1. The Omicron variant is spreading fast.
As of January 2022 – only one month after the variant was first detected in the U.S. – Omicron accounts for about 98% of all new COVID19 cases in the country.
Omicron is much more contagious than prior COVID19 variants, including Delta. One reason for this may be the variant’s high number of mutations in the spike protein. This can help it evade immunity or a body’s built-up protection to the virus. Experts at the CDC expect that anyone with Omicron infection can spread the virus to others, even if they are vaccinated or don’t have symptoms.
2. Children are being affected by Omicron.
Because Omicron is highly contagious, more and more people are becoming infected with COVID19 including children.
Parents may take comfort in the fact that Omicron does not appear to cause more severe illness in children than prior variants. In general, children are still at lower risk for severe illness from COVID19 than adults.
Children with chronic underlying conditions can be more susceptible to severe infection with COVID in general and you should discuss vaccination with your pediatrician. Children can also spread the virus to others who are at high risk. Lastly, we’re still learning about possible long-term effects of COVID19 – even from mild COVID19 infection. For these reasons, it’s important to take steps to reduce the risk
3. We’re still learning about Omicron.
Each new variant, like Omicron, varies in how contagious it is and how virulent (harmful) it may be. Each variant can affect the immune system differently and change how effective vaccination is against infection.
Researchers are still working to uncover how the Omicron variant behaves and how it responds to a person’s built-up immunity. We still don’t know how severe the effects of Omicron are. Some studies suggest this variant may cause less damage to the lungs and has a lower risk of hospitalization.
There is evidence that prior COVID19 infection may not give a person protection against the Omicron variant. There are also more breakthrough cases with Omicron; meaning, cases where people are vaccinated but still contract the virus.
4. Symptoms of Omicron in children are similar to past variants.
With the increased spread of COVID19, it’s important to watch for any symptoms of infection. In general, symptoms of Omicron in children remain similar to symptoms caused by prior variants. COVID19 symptoms in children can include:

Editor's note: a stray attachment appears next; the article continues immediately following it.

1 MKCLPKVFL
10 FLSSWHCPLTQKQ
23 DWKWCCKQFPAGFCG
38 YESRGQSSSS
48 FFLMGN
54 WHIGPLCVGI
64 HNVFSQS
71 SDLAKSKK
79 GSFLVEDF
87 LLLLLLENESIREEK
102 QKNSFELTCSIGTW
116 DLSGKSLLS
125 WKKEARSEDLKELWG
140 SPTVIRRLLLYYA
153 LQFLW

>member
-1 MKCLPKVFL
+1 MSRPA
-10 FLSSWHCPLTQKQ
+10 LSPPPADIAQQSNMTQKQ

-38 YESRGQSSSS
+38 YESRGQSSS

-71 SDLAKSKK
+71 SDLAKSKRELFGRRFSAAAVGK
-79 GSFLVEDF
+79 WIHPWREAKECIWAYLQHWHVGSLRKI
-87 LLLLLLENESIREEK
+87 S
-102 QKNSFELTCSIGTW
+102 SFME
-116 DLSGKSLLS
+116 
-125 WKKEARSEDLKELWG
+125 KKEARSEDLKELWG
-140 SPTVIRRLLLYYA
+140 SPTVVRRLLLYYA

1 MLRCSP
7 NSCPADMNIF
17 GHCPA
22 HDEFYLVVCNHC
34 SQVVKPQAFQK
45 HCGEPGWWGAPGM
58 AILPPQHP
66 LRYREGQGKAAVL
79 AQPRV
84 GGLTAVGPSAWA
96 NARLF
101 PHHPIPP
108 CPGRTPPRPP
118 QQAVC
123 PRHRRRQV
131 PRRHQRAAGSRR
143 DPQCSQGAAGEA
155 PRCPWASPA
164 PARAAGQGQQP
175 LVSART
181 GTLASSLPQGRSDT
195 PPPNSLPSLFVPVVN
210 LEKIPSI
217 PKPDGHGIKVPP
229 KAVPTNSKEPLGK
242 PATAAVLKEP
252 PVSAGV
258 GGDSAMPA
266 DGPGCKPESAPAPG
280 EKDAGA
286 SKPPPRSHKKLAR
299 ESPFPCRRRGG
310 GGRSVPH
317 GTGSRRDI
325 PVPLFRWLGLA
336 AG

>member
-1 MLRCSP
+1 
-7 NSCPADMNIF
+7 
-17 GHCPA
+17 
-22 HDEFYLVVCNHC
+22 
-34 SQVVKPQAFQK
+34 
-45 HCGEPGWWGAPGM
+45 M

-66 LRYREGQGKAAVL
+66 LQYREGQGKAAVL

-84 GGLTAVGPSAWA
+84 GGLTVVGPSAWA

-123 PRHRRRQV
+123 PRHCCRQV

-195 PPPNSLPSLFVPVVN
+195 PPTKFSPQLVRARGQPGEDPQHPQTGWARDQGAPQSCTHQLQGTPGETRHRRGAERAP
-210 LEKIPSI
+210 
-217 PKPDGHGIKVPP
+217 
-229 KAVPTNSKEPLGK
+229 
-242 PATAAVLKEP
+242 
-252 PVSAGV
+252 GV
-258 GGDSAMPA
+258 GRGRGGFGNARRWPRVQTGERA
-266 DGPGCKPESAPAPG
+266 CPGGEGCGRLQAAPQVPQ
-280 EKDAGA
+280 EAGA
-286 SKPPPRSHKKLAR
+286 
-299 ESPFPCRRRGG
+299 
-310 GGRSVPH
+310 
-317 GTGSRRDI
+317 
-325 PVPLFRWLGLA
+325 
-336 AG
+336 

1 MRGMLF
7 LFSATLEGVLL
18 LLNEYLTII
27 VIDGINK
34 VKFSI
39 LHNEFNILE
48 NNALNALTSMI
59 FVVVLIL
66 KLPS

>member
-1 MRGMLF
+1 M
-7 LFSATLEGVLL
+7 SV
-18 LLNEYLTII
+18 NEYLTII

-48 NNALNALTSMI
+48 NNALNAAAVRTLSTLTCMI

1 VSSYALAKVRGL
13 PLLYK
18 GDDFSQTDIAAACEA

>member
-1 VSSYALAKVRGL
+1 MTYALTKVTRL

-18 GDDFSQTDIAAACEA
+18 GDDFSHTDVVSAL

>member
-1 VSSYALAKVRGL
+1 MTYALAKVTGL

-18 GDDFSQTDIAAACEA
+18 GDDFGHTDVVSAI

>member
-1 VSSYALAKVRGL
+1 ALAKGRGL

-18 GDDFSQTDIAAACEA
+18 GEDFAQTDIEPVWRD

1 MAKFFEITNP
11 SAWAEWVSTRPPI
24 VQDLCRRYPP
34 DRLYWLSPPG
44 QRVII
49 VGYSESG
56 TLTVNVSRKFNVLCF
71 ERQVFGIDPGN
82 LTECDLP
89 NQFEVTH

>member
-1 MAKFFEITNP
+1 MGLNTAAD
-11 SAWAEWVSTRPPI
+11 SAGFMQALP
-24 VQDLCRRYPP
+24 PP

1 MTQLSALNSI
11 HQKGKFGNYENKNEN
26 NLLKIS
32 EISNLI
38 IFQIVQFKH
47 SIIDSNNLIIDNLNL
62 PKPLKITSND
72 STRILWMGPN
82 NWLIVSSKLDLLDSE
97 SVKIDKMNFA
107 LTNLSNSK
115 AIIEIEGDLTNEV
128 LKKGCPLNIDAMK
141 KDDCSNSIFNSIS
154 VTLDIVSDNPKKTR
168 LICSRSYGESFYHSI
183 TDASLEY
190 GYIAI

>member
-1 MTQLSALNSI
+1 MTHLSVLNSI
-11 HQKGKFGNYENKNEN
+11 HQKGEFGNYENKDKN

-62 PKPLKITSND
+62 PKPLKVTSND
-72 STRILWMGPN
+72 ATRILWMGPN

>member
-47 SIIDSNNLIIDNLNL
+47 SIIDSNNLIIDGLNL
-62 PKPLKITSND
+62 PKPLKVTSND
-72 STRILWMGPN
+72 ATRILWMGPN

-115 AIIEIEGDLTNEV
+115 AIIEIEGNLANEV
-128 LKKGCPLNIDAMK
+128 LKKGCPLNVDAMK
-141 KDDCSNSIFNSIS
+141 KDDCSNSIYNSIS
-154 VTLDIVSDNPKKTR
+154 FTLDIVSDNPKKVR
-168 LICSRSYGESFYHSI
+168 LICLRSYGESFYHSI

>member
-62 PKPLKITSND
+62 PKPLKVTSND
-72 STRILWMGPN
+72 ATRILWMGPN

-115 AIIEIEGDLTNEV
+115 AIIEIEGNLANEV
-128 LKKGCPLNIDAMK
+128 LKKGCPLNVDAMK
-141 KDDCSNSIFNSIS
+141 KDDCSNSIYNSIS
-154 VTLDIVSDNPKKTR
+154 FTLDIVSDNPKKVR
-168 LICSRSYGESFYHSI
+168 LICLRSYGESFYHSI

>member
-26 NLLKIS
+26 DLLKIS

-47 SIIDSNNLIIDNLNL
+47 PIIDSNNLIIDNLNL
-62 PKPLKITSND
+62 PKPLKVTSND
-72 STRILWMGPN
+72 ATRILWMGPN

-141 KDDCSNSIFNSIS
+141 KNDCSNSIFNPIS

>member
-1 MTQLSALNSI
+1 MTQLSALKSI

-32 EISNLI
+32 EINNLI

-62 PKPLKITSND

Fever (at least 100°F), Chills, Congestion or runny nose, Cough, Diarrhea, Fatigue, Headache, Muscle or body aches, Nausea or vomiting, New loss of taste or smell, Shortness of breath or trouble breathing, Sore throat.
If your child starts to show COVID19 symptoms, contact your primary care provider for guidance. If your child tests positive, isolate to prevent the spread of the virus.
Most children have mild illnesses and can recover at home. However, watch for the following warning signs that your child requires emergency care:
- Trouble breathing.
- Persistent pain or pressure in the chest.
- New confusion.
- Inability to wake or stay awake.
- Pale, gray, or blue-colored skin, lips, or nail beds, depending on skin tone.
- Signs of dehydration (dry mouth, no tears, decreased urination) or inability to take liquids by mouth.
5. There are ways you can help protect your family from Omicron and future variants.
- Make an educated decision for you and your family regarding COVID19 vaccination.
- As new variants of the virus continue to emerge, parents and children should take additional steps to reduce the spread of infection.
- Mask up and make sure to use high quality, well-fitting masks.
- Keep hands clean by washing or sanitizing.
- Avoid crowds when possible.
- Get tested if you show any symptoms.
- Stay home when sick.
- Stay informed– utilize trusted and reliable sources such as your PCP for direction and more information.
If you are going to see high-risk individuals during the Omicron surge, take extra precautions to keep them healthy. Try to limit your exposure ahead of seeing them, wear masks when in public, and get a test if you suspect any exposure to the virus.